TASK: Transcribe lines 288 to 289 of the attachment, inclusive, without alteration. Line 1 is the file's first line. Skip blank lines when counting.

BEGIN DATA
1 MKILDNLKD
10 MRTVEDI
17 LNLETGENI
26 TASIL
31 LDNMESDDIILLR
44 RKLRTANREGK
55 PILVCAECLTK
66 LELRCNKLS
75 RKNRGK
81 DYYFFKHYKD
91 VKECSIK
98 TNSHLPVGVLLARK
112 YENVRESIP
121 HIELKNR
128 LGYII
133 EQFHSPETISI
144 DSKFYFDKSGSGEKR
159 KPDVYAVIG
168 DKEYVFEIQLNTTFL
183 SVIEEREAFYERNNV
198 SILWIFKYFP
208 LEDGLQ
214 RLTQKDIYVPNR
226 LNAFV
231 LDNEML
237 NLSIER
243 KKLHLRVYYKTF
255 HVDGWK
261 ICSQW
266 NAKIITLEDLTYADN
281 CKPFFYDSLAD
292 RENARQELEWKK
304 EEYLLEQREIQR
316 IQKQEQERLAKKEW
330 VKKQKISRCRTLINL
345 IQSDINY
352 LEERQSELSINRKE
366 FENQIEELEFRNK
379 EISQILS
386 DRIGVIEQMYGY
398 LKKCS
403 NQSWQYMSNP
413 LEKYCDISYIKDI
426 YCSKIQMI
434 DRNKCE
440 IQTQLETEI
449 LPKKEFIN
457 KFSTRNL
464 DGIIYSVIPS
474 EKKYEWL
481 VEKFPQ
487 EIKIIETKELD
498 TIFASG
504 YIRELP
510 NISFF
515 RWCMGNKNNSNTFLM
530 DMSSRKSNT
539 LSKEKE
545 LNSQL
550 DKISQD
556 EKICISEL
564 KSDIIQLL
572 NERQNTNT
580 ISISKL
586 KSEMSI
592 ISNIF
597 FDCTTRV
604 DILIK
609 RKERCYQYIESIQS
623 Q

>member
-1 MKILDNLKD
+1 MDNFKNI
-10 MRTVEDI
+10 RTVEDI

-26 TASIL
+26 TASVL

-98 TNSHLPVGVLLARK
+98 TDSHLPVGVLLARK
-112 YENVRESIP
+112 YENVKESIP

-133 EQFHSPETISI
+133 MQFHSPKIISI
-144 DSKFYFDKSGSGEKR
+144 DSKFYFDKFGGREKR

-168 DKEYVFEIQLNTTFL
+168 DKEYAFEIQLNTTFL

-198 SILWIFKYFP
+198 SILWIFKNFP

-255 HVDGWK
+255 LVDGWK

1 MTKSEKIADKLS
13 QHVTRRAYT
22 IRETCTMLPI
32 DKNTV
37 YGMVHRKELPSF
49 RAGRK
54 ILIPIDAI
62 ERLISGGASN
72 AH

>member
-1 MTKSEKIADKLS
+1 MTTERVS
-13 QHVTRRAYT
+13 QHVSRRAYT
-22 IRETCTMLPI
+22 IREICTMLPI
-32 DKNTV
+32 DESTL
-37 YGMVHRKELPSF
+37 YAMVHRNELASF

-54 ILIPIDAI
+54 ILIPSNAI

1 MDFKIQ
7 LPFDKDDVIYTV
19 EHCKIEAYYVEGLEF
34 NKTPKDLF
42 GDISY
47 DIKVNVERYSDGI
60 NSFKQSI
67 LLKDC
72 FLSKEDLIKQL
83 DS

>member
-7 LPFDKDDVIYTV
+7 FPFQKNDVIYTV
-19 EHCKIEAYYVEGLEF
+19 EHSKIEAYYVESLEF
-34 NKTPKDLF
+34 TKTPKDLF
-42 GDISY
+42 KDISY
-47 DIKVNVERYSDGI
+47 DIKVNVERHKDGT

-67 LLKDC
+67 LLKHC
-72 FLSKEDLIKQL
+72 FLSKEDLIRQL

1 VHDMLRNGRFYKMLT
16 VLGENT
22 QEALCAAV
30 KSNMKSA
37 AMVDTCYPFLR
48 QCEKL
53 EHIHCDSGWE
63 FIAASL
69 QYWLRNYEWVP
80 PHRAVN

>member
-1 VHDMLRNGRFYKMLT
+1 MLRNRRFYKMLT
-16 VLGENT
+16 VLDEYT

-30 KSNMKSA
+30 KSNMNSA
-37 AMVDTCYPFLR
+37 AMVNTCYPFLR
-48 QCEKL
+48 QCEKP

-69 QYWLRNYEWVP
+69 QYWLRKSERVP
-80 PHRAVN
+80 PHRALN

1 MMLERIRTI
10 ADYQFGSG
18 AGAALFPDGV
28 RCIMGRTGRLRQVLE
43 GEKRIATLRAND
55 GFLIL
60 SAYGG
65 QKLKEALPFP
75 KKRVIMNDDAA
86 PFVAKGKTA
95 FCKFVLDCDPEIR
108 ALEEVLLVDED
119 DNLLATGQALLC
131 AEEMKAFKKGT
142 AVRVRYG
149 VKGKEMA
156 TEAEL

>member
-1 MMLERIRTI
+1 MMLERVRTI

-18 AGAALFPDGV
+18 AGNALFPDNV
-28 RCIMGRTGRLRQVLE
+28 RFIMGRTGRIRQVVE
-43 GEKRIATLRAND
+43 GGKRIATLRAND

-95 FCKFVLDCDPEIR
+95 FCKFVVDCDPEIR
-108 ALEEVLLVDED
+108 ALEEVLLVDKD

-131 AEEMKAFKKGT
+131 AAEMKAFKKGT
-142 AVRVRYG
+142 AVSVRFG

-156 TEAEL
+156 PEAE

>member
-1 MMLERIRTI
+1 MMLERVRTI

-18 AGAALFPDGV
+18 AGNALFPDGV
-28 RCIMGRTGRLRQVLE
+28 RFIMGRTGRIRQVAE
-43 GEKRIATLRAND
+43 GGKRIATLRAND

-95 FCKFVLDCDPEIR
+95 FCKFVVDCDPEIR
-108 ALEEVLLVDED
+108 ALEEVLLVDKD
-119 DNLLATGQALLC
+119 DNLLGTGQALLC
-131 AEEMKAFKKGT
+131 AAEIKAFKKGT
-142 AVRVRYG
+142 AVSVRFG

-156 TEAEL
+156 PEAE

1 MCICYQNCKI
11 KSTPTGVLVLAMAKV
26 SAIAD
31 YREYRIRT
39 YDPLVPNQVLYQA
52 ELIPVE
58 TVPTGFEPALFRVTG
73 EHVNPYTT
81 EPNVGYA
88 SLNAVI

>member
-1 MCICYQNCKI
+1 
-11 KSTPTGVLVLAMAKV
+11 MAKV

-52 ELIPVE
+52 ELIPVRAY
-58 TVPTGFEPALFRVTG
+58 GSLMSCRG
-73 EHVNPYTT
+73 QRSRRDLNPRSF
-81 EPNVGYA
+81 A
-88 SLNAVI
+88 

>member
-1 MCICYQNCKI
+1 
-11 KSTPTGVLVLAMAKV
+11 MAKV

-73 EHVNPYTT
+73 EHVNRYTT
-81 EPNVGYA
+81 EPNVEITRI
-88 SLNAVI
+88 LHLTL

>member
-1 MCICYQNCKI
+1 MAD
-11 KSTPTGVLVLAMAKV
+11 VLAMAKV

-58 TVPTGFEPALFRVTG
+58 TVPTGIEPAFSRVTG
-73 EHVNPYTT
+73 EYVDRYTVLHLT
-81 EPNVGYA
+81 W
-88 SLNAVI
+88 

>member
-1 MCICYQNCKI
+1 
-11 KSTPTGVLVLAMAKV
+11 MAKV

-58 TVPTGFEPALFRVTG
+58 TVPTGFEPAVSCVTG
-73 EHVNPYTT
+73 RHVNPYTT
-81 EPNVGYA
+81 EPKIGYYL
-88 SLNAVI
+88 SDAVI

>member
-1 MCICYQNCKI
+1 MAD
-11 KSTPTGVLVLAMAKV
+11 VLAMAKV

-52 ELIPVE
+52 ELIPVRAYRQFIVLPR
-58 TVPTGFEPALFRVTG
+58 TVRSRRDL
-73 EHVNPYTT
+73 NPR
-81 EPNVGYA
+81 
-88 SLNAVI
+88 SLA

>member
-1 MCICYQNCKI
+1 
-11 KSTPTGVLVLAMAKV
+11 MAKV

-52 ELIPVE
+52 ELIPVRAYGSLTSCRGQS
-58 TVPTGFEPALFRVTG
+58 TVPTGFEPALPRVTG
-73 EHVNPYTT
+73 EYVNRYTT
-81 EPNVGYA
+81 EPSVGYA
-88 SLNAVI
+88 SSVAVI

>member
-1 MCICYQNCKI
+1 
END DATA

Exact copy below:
-52 ELIPVE
+52 ELIPVRAYRQFIVLPR